TIELLA DI VERDURE (VEGETABLE TIELLA) FOR 4-6 2 HOURS
2 POTATOES, PEELED AND SLICED INTO 1/8 INCH SLICES
1 PT. CHERRY OR GRAPE TOMATOES, SLICED
2 MEDIUM ZUCCHINI, SLICED INTO 1/8 INCH SLICED
1 LARGE ONION, SLICED INTO 1/8 INCH SLICES
1/2 LB DICED OR SLICED SCAMORZA OR MOZZARELLA
1/4 CUP GRATED PECORINO ROMANO
OLIVE OIL AS NEEDED
2 TBS OF CHOPPED FRESH ITALIAN PARSLEY
1/4 TSP OF GOOD DRIED OREGANO OR 4 BASIL LEAVES
COARSELY CHOPPED STALE ITALIAN BREAD, ABOUT 1/8 CUP TOSSED WITH A LITTLE OLIVE OIL AND SALT
KOSHER SALT, COARSE GROUND BLACK PEPPER
PREHEAT OVEN to 375 degrees F. Saute’ the onions in a little olive oil and salt until they are wilted. reserve. drizzle more olive oil into the bottom of your baking dish. start with a layer of potatoes. season lightly with salt and pepper, some parsley, some pecorino, and a drizzle of olive oil. add a layer of the onions, then add a layer of tomatoes and some scamorza, oregano or basil, drizzle of olive oil, season with pecorino, salt and pepper, then another layer of potatoes, onions, another of tomatoes then the zucchini doing all the same things you did with the potatoes. When you’ve used up all your vegetables top with the last of the scamorza and pecorino, but then top with the coarse bread. Season that with a little more olive oil and pecorino then TIGHTLY COVER with foil and into the oven for 45-50 minutes. Best to place the baking dish on a baking tray to catch any liquid that drips out. Uncover and bake for addition 10 minutes or until the top is nicely browned. IMPORTANT…resist the tempation to eat it now!!!! Let this sit for at LEAST 20 MINUTES before cutting into it. Trust me. It’s a much better dish AND even better when you make it a day ahead and reheat it the next day. FLAVOR!!!!! a great entree’ or side dish. I like to serve it with grilled fish, fried meatballs, chicken, pork chops..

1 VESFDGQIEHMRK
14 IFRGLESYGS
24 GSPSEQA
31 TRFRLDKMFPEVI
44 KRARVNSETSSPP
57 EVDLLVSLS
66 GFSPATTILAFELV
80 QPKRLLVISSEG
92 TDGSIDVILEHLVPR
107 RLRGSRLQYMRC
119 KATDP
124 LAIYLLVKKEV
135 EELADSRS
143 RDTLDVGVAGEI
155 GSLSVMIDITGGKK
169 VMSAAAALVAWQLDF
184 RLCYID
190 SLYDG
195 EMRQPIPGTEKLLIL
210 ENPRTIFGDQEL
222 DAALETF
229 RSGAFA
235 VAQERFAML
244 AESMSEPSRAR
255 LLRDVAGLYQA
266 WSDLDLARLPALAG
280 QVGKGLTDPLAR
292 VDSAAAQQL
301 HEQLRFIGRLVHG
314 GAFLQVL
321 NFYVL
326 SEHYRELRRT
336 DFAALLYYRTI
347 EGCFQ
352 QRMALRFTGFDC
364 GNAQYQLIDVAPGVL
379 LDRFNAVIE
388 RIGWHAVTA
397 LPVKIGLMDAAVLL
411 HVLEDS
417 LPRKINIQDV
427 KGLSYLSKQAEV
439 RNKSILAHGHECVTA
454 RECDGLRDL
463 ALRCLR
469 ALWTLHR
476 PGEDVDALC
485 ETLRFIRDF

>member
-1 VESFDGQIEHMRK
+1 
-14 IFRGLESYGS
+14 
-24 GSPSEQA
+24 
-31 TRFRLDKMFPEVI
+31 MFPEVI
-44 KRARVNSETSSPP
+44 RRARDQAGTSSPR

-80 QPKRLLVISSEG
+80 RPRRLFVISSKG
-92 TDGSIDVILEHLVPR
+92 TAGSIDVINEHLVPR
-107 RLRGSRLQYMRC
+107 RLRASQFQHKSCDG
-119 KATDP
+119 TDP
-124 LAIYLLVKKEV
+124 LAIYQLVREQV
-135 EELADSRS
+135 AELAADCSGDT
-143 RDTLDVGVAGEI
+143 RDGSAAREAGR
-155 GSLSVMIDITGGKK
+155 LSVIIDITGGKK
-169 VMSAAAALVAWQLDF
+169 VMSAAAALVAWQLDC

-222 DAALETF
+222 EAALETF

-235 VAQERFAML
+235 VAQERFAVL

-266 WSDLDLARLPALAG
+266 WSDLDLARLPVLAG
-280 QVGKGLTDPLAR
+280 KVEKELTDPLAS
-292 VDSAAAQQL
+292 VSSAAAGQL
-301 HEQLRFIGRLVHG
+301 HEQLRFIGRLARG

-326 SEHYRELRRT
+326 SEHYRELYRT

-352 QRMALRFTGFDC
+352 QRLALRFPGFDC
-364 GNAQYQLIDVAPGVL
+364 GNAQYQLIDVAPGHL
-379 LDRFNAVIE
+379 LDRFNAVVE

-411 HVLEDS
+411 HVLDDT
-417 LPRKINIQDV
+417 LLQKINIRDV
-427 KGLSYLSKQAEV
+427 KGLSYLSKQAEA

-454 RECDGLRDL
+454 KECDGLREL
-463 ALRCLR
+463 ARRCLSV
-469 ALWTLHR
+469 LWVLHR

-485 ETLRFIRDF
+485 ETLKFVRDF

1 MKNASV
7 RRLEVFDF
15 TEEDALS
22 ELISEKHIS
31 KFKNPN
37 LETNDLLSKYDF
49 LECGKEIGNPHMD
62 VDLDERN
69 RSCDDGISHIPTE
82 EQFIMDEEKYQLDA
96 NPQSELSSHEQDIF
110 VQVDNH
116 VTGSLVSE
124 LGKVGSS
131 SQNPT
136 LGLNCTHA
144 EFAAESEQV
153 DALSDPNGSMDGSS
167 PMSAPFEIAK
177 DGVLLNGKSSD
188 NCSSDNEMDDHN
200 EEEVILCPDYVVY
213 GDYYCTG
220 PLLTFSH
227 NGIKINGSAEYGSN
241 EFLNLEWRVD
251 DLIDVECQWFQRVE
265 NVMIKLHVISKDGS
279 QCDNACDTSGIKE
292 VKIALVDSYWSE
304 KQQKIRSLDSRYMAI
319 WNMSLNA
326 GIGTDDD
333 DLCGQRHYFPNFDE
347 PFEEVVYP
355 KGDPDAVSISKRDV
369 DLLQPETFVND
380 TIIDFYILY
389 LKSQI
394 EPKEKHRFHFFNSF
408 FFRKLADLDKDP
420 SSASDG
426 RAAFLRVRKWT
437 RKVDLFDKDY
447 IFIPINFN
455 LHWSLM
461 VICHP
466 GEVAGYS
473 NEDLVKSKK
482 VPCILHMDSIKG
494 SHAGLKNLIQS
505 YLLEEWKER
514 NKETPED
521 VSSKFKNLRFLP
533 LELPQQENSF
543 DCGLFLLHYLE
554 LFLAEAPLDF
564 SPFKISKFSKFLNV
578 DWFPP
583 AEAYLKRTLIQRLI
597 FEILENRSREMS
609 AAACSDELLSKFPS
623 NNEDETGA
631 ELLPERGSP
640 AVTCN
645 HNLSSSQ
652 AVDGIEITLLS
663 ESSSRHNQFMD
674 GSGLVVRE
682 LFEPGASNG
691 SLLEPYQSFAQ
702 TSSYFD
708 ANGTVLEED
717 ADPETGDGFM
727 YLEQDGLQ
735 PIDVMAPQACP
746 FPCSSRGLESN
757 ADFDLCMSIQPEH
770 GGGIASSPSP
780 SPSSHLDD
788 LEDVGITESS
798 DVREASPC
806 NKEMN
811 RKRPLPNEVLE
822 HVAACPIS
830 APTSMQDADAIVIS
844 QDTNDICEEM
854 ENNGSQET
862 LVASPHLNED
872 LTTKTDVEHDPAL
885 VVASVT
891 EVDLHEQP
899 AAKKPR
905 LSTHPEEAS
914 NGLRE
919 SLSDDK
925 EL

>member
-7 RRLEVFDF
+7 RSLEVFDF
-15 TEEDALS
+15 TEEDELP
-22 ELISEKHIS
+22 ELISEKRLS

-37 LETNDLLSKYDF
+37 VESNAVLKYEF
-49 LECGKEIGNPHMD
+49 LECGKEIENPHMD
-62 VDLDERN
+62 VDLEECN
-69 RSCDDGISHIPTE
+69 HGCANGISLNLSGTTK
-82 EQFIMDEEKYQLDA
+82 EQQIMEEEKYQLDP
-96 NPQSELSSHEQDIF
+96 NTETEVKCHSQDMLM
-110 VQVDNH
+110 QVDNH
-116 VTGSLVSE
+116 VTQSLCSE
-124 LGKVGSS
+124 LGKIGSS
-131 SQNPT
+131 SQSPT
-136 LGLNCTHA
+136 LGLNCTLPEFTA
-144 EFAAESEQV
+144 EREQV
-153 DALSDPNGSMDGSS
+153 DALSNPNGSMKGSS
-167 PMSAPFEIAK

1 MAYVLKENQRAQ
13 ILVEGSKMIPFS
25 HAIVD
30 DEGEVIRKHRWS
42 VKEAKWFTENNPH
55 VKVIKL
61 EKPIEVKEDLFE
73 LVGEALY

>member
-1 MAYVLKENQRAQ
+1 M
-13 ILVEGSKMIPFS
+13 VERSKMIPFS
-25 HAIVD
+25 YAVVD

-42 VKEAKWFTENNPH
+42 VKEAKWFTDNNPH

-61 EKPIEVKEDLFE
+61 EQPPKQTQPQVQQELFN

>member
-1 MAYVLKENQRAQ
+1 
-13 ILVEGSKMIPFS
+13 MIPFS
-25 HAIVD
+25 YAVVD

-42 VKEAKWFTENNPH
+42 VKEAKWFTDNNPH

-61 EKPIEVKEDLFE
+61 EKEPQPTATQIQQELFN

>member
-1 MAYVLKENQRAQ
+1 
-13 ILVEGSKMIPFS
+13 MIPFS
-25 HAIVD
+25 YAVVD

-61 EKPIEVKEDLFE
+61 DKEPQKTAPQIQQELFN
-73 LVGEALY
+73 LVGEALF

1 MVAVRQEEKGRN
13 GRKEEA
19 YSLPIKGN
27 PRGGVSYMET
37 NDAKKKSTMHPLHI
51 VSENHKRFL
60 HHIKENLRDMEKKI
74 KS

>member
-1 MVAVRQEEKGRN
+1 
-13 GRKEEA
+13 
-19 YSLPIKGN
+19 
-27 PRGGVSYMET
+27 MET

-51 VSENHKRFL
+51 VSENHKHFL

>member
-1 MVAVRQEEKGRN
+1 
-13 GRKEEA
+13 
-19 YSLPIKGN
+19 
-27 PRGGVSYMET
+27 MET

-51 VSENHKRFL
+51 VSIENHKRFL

FRITTI….they come in all shapes, sizes, batters, breadings, fillings, foods and depending on where you are are in Italy they are called Fritti, Pettole, Pittule, Crispeddi, the list goes on. NEVER argue with an Italian about what they call a dish!!! Everyone is right!! Often blanket terms like “Sicilian” mean something from a particular region of Sicily, oh that’s right, not all Sicilian cooking is the same. But it’s all Sicilian cuisine. I started with a basic flour and egg batter for these which is a common way in Sicily to make these. I was bringing them to a family holiday dinner to I wanted to make them special. I dipped into my bag of “what are some good complimentary ingredients that echo the Isola di Sicilia and I came up with Caciocavallo cheese, Mint (yes, Sicilians love the herb), and Sesame Seeds. The Arab conquest of Sicily for centuries brought many of their food traditions, the sesames are one of them and now are emblematic in many of Sicily’s foods/sweets like Cubbaita and Biscotti Regina, topping many panini and loaves of bread. So why not fold them into a savory batter and get the taste of Sicily in every bite? By the Way, Sicily has an ancient language which often borrows from Italian and Cauliflower, in Italian called Cavolofiore is often called Vruocculi, Vruocoli.